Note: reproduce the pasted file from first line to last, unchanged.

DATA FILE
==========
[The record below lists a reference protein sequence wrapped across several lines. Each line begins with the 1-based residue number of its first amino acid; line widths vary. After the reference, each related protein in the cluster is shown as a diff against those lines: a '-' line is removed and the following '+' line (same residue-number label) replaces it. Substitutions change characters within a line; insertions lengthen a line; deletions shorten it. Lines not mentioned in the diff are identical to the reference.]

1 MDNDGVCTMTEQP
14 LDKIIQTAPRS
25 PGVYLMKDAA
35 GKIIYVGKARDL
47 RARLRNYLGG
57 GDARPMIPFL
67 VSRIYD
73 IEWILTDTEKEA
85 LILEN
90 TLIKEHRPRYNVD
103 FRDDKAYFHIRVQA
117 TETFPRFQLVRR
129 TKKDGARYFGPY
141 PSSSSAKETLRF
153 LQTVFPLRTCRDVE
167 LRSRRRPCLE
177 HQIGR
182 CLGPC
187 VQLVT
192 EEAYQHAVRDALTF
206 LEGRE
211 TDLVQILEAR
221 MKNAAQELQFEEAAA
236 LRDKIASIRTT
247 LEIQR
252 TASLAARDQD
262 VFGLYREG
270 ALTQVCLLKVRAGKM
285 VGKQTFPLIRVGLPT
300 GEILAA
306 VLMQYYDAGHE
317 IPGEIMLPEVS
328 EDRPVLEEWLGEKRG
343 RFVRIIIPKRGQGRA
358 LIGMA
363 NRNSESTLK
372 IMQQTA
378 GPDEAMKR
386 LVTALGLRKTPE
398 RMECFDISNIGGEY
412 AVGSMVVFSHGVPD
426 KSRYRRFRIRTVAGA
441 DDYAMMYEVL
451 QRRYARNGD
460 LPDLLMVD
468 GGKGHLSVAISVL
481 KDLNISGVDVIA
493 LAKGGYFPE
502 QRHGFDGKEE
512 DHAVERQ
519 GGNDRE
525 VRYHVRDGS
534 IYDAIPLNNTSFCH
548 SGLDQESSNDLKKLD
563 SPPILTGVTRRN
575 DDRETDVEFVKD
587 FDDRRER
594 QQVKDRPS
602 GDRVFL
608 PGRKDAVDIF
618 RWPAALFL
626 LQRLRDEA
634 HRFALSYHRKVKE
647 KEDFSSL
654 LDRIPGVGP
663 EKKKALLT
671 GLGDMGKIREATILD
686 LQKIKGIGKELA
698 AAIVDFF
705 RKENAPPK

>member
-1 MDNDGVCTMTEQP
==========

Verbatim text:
[The record below lists a reference protein sequence wrapped across several lines. Each line begins with the 1-based residue number of its first amino acid; line widths vary. After the reference, each related protein in the cluster is shown as a diff against those lines: a '-' line is removed and the following '+' line (same residue-number label) replaces it. Substitutions change characters within a line; insertions lengthen a line; deletions shorten it. Lines not mentioned in the diff are identical to the reference.]

1 MDNDGVCTMTEQP
14 LDKIIQTAPRS
25 PGVYLMKDAA
35 GKIIYVGKARDL
47 RARLRNYLGG
57 GDARPMIPFL
67 VSRIYD
73 IEWILTDTEKEA
85 LILEN
90 TLIKEHRPRYNVD
103 FRDDKAYFHIRVQA
117 TETFPRFQLVRR
129 TKKDGARYFGPY
141 PSSSSAKETLRF
153 LQTVFPLRTCRDVE
167 LRSRRRPCLE
177 HQIGR
182 CLGPC
187 VQLVT
192 EEAYQHAVRDALTF
206 LEGRE
211 TDLVQILEAR
221 MKNAAQELQFEEAAA
236 LRDKIASIRTT
247 LEIQR
252 TASLAARDQD
262 VFGLYREG
270 ALTQVCLLKVRAGKM
285 VGKQTFPLIRVGLPT
300 GEILAA
306 VLMQYYDAGHE
317 IPGEIMLPEVS
328 EDRPVLEEWLGEKRG
343 RFVRIIIPKRGQGRA
358 LIGMA
363 NRNSESTLK
372 IMQQTA
378 GPDEAMKR
386 LVTALGLRKTPE
398 RMECFDISNIGGEY
412 AVGSMVVFSHGVPD
426 KSRYRRFRIRTVAGA
441 DDYAMMYEVL
451 QRRYARNGD
460 LPDLLMVD
468 GGKGHLSVAISVL
481 KDLNISGVDVIA
493 LAKGGYFPE
502 QRHGFDGKEE
512 DHAVERQ
519 GGNDRE
525 VRYHVRDGS
534 IYDAIPLNNTSFCH
548 SGLDQESSNDLKKLD
563 SPPILTGVTRRN
575 DDRETDVEFVKD
587 FDDRRER
594 QQVKDRPS
602 GDRVFL
608 PGRKDAVDIF
618 RWPAALFL
626 LQRLRDEA
634 HRFALSYHRKVKE
647 KEDFSSL
654 LDRIPGVGP
663 EKKKALLT
671 GLGDMGKIREATILD
686 LQKIKGIGKELA
698 AAIVDFF
705 RKENAPPK

>member
-1 MDNDGVCTMTEQP